The Marion Gluck Clinic


Hormone Friendly Foods to Help You De-Stress

Healthy foods for good hormonal health

We all experience stress from time to time, especially in today’s fast paced world. Whether it’s the result of a busy period at work, changes in your personal life, or an uncomfortable situation, it is a state of worry and mental tension that can produce physical symptoms. But did you know that stress itself is just a build up of hormones?

The main stress hormones are adrenaline (also known as epinephrine), norepinephrine and cortisol. These hormones aid in our fight or flight response, helping us to stay safe. The issue comes when your stress hormones become chronically elevated. Permanently high stress hormone levels can lead to health conditions such as high blood pressure, diabetes, mental health disorders and heart issues. As part of a holistic approach to wellness, eating the right food can be effective in reducing stress and balancing hormones. 

Since April is Stress Awareness Month, we thought we’d put together a list of hormone friendly foods that help you to de-stress. 


The Role Of Diet In Stress Management 

We all know a balanced diet, while incorporating all the necessary nutrients, is important for a healthy body, but further studies have been done showing the importance of specific foods in lowering stress levels. Certain nutrients have been shown to reduce stress hormones such as cortisol and adrenaline, and eating foods rich in these nutrients can help you to feel happier and less-stressed. 

On the other hand, an unhealthy diet can also contribute to higher stress levels in the body. Items such as caffeine, processed sugar, alcohol and junk food create inflammation and hormonal imbalance in the body. 


Top Hormone Friendly Foods to Help you De-Stress

  1. Fatty fish. Salmon, sardines and herring are filled with omega-3 fatty acids, which are rich in antioxidants and help reduce adrenal fatigue. Omega-3s are also known to help reduce levels of cortisol and adrenaline. 
  2. Dark, leafy greens. Greens, such as kale and spinach are high in magnesium which help to fight stress and stress-related diseases. Magnesium is also known to have a calming effect on the body. If you are struggling to include more greens into your meals, try blending them up in a smoothie or sauce!
  3. Probiotic rich foods. Kombucha, kefir, greek yoghurt as well as fermented foods such as sauerkraut are great foods for rebalancing the microbiome in the gut. The gut-brain axis shows a correlation between the nervous system and intestinal functions. You know what they say, happy gut, happy mind. 
  4. Berries and citrus fruits. These fruits are loaded with Vitamin C which help to reduce cortisol levels in the body. 
  5. Cacao. Chocolate with high levels of cacao, which is made by cold-pressing unroasted cocoa beans, contains compounds such as flavanols and magnesium that boost mood and brain function, while reducing cortisol levels. Click here for the recipe for a delicious cacao and orange cake.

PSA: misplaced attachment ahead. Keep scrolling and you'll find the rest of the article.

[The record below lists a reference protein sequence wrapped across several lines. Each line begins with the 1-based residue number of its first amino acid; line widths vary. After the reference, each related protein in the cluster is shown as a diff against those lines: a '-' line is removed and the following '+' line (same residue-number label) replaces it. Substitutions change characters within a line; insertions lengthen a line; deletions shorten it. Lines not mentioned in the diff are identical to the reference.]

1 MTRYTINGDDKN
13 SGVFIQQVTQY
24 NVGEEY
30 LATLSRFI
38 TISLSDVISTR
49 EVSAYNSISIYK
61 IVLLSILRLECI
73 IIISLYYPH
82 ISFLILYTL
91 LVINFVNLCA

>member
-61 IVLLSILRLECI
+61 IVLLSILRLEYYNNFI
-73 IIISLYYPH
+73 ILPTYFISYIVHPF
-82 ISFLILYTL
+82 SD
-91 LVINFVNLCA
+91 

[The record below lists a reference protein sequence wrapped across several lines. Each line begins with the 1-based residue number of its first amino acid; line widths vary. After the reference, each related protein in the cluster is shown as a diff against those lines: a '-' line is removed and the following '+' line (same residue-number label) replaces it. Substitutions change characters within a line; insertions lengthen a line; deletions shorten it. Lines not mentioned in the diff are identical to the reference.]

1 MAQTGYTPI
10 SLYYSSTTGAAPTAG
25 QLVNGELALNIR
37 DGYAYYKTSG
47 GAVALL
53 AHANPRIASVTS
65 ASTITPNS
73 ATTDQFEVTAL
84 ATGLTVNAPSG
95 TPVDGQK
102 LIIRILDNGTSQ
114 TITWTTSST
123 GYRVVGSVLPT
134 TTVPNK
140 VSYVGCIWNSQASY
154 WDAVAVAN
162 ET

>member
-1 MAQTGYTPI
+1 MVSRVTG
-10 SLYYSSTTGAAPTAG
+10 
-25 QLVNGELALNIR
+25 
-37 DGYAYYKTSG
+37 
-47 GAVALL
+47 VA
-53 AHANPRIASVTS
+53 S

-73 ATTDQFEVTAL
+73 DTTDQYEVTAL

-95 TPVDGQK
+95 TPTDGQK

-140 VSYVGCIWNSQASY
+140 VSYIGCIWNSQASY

6. Whole grains. Oats, quinoa, brown rice and other complex carbohydrates aid in boosting serotonin levels. Complex carbohydrates metabolise slowly which help to maintain a stable blood sugar level. 
  7. Herbal teas. Chamomile tea is known to be a great stress-relieving tea and is especially great to have while winding down for bed. Green tea contains L-theanine, which helps to promote relaxation. 
  8. Avocados and extra virgin olive oil. These healthy fats are great antioxidants. Avocados also contain high amounts of Vitamin B, which boosts adrenal gland function. 
  9. Nuts and seeds. Walnuts, almonds and pumpkin seeds are not just a great source of healthy fats but also contain magnesium, vitamin E and zinc, all of which help to combat stress in the body. Try to choose plain nuts, which are often labelled as “raw”, as they are more nutrient dense. 

BBC Good Food has some great recipes that include these foods, all of which will help reduce your stress levels and boost your mood. 


Creating a De-Stress Lifestyle

It is important to note that eating these hormone friendly foods alone won’t fix your stress problems. Reducing stress needs a well-rounded holistic approach that is integrated into your daily routine. This includes exercising regularly, spending time outside in nature and with loved ones, meditating, and getting a good night’s sleep. 

While diet and lifestyle changes can make a big difference, there can be other underlying issues for high stress levels and hormonal imbalance. Menopause, perimenopause, low testosterone, PCOS and endometriosis can also disrupt your hormonal balance, making you feel fatigued and stressed. It’s important to know when to seek out help from a medical practitioner. 

If you feel like you are struggling with high stress levels that are the result of a hormonal imbalance, consider reaching out to one of our knowledgeable and friendly hormone specialists. At Marion Gluck Clinic, we specialise in hormone balancing therapy using bioidentical hormones and offer a bespoke medical program tailored to your needs. Book a consultation with a hormone specialist today. 



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